In May of this year, the Red Phone Booth installed a state-of-the-art air-purification system, which uses the same needlepoint bipolar ionization technology as Johns Hopkins and the Mayo Clinic, before reopening after a COVID-spurred closure. With twice the space of its other locations, the new Red Phone Booth will have an even more efficient system, using 10 air purifiers outfitted to clean 2,500 cubic feet per minute in addition to a Direct Fresh Outdoor system able to purify 6,000 cubic feet of air per minute. Air throughout the building, including inside Amalfi’s, will be filtered every two-and-a-half minutes. The system is not just in place for sanitary reasons — with 150 cigars varieties sold at the Red Phone Booth, de Haan said that air filtration is crucial to facilitate enjoyment for both smokers and non-smokers, who he said “can come in and have a good time without smelling like a bunch of cigars.”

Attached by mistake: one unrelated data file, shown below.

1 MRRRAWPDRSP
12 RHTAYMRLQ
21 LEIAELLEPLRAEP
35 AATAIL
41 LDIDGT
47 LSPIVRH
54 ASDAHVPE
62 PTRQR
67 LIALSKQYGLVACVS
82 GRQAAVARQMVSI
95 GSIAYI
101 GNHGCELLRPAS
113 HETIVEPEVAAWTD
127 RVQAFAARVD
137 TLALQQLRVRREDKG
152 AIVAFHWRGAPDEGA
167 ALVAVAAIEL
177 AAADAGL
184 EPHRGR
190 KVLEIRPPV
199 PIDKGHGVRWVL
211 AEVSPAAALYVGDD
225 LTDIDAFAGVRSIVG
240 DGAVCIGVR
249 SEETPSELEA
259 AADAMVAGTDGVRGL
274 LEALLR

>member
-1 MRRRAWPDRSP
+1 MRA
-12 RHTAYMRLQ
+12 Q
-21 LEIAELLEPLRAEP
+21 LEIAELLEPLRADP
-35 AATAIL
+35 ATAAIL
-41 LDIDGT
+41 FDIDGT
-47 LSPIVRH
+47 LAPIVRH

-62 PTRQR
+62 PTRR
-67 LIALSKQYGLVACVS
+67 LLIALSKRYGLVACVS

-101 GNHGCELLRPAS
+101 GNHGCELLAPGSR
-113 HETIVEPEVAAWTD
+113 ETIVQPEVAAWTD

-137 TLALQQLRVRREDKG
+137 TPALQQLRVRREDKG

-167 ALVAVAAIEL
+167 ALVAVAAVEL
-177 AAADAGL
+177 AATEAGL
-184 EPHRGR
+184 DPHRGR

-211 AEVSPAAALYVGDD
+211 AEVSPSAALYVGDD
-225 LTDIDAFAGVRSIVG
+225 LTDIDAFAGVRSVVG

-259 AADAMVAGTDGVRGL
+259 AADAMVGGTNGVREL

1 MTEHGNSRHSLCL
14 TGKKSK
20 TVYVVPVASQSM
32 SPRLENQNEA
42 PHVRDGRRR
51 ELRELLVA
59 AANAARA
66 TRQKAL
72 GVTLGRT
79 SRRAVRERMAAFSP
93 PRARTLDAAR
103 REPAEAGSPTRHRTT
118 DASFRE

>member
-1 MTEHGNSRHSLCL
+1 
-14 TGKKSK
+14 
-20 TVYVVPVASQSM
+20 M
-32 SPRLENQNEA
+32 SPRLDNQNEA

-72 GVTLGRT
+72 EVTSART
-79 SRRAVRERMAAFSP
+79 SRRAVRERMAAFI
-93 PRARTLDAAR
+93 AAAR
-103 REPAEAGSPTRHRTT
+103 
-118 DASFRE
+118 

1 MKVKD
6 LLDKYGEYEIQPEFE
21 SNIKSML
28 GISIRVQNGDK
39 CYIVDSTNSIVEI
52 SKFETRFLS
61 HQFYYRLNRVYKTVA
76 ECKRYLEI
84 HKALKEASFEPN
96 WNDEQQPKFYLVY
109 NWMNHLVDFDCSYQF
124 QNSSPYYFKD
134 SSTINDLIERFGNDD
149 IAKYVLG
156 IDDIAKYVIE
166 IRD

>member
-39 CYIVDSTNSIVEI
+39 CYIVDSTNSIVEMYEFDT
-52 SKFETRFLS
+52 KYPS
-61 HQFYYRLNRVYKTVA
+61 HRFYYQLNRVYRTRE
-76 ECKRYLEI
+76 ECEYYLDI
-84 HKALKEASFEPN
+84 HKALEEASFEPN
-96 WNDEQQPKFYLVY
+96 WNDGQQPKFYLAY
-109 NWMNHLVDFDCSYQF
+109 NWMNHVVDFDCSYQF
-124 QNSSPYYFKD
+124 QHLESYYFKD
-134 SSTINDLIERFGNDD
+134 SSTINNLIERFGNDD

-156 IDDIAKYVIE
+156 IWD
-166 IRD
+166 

All couches and seating areas within operational and future Red Phone Booth locations are placed 8 feet apart to prevent the potential spread of COVID-19, said de Haan, and all of the establishment’s surfaces are doused regularly with a healthcare-grade 30-plus day disinfectant. Red Phone Booth locker members (the establishment is already taking applications for memberships, which also includes a personal staff-stocked cigar locker with an engraved gold nameplate, at its upcoming location here) and can reserve space at the establishment beforehand, and large groups can sequester themselves in the “Mafia Kitchen,” a secret event space within the hidden club.
Opening a location in Buckhead, said de Haan, is like returning home — before opening his score of Atlanta businesses, the restauranteur cut his teeth bartending at the Tavern at Phipps. He always intended to open a Red Phone Booth location in the neighborhood, just as he had always intended to franchise the speakeasy’s concept (which he told What Now Atlanta that he trademarked on the day that the business opened). However, the club’s flagship location isn’t going anywhere: “that’s where the Red Phone Booth started, [and] we’re very proud to be a part of Downtown Atlanta.”